Graubünden - Culture of Construction

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Romanesque Church Construction
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Reformierte Kirche St. Martin*

7432 Zillis-Reischen
Oldest, almost entirely preserved wooden ceiling of painted figures in Western Art.

Mother Church of Schams, Rheinwald and Avers, mentioned around 840, donated by Emperor Otto I to the diocese of Chur in 940, annexed to the diocesan capital in 1357; Reformation 1530-35. Excavations from 1938-40 attest to an Early Christian church situated on a Roman occupation layer, which was probably uncovered after the removal of a secular building; the conscripted exedra of the church was excavated around 800 and replaced by a Carolingian east-section with three horseshoe-shaped apses in the “Chur-Rhaetian” style. While the nave and the south tower in ashlar masonry are preserved from the Romanesque reconstruction from 1110, the small rectangular choir had to yield to a Late-Gothic polygonal choir by Andreas Bühler in 1509. New roof truss around 1547, replaced during the over-all restoration from 1938-40; last restoration in 1972.

Exterior. Long rectangular nave and slightly retracted choir with large tracery windows; the narrow tower added to the south side is integrated by blinds with round arch friezes; damaged cuspidal helmet by Peter Zurr from 1677. Of the Romanesque nave windows, both oculi in the façade of the gable, as well as those above the south entrance, are original, while the round-arched window in the façade of the gable and two further ones in the south wall were, according to construction site findings, reconstructed - enlarged to improve illumination; the northern length of wall is without windows. On the west façade, a colossal rendering of Saint Christopher from the middle of 14th century by the Master of Waltensburg, preservation in 1995.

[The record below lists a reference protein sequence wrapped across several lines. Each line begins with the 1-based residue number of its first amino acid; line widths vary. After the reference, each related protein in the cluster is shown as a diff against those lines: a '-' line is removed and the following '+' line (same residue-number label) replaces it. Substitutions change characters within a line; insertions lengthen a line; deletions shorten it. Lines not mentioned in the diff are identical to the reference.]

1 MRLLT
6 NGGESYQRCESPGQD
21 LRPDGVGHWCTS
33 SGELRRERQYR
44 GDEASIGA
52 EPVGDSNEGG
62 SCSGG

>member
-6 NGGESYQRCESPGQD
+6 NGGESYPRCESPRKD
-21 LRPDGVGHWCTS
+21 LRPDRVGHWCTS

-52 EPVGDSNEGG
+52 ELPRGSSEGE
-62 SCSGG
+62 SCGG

Interior. The Romanesque nave and the Late-Gothic choir are separated by a peaked choir arch, which overlaps in the ceiling of the nave, leading to the assumption that a reconstruction of the nave was also planned in 1509; small Romanesque round-arched windows walled-up toward the side of the choir arch. In the light-bathed choir, semi-circular colonnettes support a two-bayed stellar vault; the monograms of Christ and Mary appear on both keystones; in the eastern sectroids, the signature of the master builder, Andreas Bühler and the crest of priest Sebastian Castelmur, both from 1509; the crests of the diocese of Chur and the Upper Alliance at the end of the choir. Late-Gothic wall tabernacles with blind tracery.

In the nave, a unique Romanesque pictorial ceiling* shortly before 1114 (dendrodating), consisting of a total of 153 individual, ornamentally-framed, colourfully-painted panels; restored from 1939-40, newly assembled by Erwin Poeschel during the same period; protected against further deterioration 1971-72, in 1994 and 2003/04.

The ceiling is composed of three arrangements: 105 inner panels describing-in rows that read from east to the west-the salvific history of the New Testament, linked in the final row to scenes from the life of the church patron Saint Martin. The inner surface is framed by a border frieze with an ocean background, which is populated with fable creatures and sea monsters, in between which three scenic panels are inserted: of a ship voyage, a fishing haul and another undistinguishable nautical scene. Over the entire composition lies a cross, formed by double ornamental fillets, which divide the ceiling into four equal-sized rectangles. Presumably, horn-blowing angels were to be found in all four corners.

The concept of the ceiling follows the layout of a mediaeval map of the world. The graphic style of the pictures and the typification resemble contemporary book renderings found in Bavaria and Upper Italy. The ceiling, however, was probably actually painted by local artists. Two different techniques are distinguishable: those of a master and an assistant, the latter recognisable by the heavier, more timid line quality.

Painted Romanesque mural frieze with meandering band and Sibyl busts along the ceiling. Romanesque baptismal font with spherical bowl from the 12th century under the sacramental sanctuary in the choir; polygonal pulpit from 1647, simple pews from around 1730. Organ from 1974.